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    Date: Fri, 25 Jul 86 11:43 EDT
    From: Daniel L. Weinreb

        Date: Thu 24 Jul 86 16:45:33-PDT
        From: Dan Carnese <Carnese@SRI-KL>

        Well, the obvious problem with this convention is that you have to change a
        potentially large number of function names if you ever decide to rename a

    No, only if you decide to rename a protocol.  Renaming an individual
    class, an individual implementation of the protocol, doesn't incur that

True enough -- renaming classes which do not add any new operations is no
problem.  But I hope you're not arguing that making it more difficult to
rename the rest of the classes is not that bad.  Moving operations around
a class hierarchy is critical to deriving appropriate protocols.

    My point is to make the distinction between names of implementations and
    names of protocols.  The generic concept of pushing, as part of a
    protocol that includes pushing, popping, and other things that make
    sense for something that implements the abstraction of
    being-like-a-push-down-list, are operations that are members of a
    protocol, and affixing a constant prefix to each one of them, to remind
    us what protocol they come from, makes sense.  This prefix need not
    necesssarily have anything to do with any particular class/flavor that
    implements the protocol.

Sure, it would be nice to be reminded of the connection between a function
nanme and a protocol.  But expressing this connection syntactically, in a
way that may require a good deal of non-local modification as the program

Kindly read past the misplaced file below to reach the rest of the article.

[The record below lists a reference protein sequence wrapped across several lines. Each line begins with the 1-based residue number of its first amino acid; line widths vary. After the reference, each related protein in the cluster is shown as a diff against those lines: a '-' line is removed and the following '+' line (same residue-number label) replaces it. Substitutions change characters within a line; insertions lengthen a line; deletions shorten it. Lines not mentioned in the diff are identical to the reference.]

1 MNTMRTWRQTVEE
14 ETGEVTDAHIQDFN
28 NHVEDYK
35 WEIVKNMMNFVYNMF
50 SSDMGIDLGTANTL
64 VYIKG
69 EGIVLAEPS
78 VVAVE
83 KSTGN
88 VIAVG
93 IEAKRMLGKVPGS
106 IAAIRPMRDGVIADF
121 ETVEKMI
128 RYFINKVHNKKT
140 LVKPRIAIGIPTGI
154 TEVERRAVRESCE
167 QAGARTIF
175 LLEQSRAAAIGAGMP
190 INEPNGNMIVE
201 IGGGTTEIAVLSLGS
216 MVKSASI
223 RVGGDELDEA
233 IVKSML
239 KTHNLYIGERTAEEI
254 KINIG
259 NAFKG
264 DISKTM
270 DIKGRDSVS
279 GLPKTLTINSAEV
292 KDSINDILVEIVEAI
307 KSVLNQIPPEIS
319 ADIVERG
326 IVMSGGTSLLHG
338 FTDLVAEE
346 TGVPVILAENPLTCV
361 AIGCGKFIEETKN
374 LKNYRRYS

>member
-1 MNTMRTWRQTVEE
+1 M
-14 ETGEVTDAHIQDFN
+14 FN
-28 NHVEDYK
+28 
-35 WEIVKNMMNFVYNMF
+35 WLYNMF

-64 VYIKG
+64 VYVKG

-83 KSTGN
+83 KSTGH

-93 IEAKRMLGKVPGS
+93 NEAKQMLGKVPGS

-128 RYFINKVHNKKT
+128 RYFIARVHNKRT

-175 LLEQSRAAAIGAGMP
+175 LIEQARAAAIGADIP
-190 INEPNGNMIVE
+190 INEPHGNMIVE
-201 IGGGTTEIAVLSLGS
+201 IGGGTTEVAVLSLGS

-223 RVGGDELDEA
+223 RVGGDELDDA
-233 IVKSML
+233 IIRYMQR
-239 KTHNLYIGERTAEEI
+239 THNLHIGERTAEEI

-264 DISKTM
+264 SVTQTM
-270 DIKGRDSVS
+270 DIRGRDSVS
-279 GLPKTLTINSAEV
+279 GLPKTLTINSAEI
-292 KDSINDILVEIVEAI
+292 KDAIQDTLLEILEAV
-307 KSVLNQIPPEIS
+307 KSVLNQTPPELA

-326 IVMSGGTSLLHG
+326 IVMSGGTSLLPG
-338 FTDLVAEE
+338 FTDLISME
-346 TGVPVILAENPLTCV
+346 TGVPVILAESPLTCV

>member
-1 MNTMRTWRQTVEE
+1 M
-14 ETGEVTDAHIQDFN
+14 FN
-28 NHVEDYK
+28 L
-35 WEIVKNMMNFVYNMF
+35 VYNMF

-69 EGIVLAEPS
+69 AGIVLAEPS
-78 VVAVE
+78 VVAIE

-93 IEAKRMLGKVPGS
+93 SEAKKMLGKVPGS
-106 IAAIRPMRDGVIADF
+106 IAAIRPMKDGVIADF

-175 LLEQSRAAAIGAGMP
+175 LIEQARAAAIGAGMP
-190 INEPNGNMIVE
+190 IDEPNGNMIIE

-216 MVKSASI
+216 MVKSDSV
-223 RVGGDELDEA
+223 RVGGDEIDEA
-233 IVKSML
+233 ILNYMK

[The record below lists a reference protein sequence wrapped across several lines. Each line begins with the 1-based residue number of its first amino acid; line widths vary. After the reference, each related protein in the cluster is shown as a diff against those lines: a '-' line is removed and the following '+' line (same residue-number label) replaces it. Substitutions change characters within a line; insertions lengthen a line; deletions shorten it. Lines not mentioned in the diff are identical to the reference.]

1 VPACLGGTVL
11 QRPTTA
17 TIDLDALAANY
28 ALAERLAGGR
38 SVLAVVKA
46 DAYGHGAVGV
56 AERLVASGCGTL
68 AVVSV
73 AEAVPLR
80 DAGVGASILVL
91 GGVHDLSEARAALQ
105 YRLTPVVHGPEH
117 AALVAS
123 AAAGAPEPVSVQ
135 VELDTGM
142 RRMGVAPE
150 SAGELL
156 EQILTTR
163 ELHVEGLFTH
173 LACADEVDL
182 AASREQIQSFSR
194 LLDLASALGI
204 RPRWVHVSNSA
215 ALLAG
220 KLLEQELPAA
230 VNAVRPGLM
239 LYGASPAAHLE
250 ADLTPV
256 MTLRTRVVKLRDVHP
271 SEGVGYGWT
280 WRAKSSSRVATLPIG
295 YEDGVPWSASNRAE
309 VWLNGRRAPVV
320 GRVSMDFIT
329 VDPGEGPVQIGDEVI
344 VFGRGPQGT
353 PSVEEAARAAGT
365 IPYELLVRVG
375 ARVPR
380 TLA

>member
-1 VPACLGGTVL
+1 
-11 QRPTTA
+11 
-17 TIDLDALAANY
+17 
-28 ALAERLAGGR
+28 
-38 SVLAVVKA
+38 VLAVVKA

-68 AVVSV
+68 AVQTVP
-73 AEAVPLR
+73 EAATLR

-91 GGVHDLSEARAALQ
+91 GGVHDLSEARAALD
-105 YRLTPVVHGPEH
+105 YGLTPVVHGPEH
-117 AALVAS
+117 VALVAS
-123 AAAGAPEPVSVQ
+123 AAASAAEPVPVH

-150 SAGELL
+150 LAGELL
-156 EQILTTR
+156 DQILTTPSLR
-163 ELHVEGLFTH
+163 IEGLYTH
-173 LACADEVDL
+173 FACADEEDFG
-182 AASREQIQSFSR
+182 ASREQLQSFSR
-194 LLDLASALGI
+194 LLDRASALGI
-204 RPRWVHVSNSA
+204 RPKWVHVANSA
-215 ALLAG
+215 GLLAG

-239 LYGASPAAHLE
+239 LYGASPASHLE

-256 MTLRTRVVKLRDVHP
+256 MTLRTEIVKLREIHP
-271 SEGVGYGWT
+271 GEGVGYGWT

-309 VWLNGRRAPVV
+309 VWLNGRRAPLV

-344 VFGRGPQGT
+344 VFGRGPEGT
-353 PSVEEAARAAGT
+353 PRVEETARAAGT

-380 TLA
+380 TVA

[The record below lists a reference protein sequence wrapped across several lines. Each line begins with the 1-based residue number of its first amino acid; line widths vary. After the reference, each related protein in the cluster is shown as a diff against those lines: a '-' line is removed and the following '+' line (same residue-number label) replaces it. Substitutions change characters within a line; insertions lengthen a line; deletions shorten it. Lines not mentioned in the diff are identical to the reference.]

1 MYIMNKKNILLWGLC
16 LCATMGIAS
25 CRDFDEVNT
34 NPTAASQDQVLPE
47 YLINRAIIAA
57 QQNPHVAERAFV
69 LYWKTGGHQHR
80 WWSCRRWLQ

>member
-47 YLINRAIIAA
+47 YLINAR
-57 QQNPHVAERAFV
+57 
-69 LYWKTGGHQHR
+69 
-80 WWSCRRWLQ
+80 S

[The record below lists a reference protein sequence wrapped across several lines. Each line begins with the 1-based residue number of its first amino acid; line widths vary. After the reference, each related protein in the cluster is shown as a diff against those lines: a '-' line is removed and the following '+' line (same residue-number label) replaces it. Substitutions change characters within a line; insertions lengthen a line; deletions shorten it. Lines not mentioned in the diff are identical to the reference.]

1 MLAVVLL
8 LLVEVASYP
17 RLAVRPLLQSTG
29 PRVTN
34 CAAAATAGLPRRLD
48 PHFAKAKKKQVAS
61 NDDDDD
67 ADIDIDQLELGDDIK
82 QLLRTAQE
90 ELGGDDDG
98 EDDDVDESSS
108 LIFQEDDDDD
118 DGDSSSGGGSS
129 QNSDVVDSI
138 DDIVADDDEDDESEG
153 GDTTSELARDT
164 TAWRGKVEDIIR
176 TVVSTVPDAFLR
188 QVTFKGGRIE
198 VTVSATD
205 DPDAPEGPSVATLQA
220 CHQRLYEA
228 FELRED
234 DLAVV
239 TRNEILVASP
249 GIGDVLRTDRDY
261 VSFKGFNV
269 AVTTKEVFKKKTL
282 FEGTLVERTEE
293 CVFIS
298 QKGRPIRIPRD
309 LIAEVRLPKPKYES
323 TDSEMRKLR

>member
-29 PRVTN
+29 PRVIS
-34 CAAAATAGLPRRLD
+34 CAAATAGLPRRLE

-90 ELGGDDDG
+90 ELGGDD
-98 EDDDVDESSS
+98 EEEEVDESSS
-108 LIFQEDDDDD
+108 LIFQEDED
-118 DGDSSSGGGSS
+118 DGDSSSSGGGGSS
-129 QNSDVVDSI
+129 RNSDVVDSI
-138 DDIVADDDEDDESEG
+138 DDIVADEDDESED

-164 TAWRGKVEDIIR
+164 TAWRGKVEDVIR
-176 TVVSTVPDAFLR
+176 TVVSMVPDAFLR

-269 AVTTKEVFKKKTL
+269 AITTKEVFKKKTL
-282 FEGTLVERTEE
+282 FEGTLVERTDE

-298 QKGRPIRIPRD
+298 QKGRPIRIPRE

evolves, seems a bad idea.  What's called for is a more powerful set of
program interaction tools, so that looking at code in an editor or in
hardcopy would make these connections apparent.  Such tools are not hard to
envision, and simple versions would be straightforward additions to
existing programming environments.

    Date: Sat, 26 Jul 86 13:49 EDT
    From: Daniel L. Weinreb <DLW@QUABBIN.SCRC.Symbolics.COM>

        Date: Fri, 25 Jul 86  10:54:13 PDT
        From: Alan Snyder <snyder%hplsny@hplabs.HP.COM>

        Why then is there a conc-name feature (with a particular
        default) for automatically generated functions and not for those explicitly

    Well, if defflavor is going to generate functions automatically, it has
    to call them something.  If we are going to encourage a programming
    style in which you can make up your own names for instance variables as
    easily as you can make up your own names for lexical variables (note
    that careful phrasing), then using those instance variable names as
    function names is hazardous, because the naming world of function names
    is a package (broad), whereas the naming world of an instance variable
    is only a set of comixed flavors (narrow).  If we assumed a much finer
    granularity for packages, then perhaps the default conc-name feature
    would not be appropriate.  I guess this is what you mean about the
    particular interaction of OOP and the use of packages.

The real problem is that defstruct doesn't allow any way to distinguish
between ``internal'' and ``external'' instance variables.  A conc-name
option which was applicable to the former but not the latter would allow
both of you to easily get the behavior you want.

-- Dan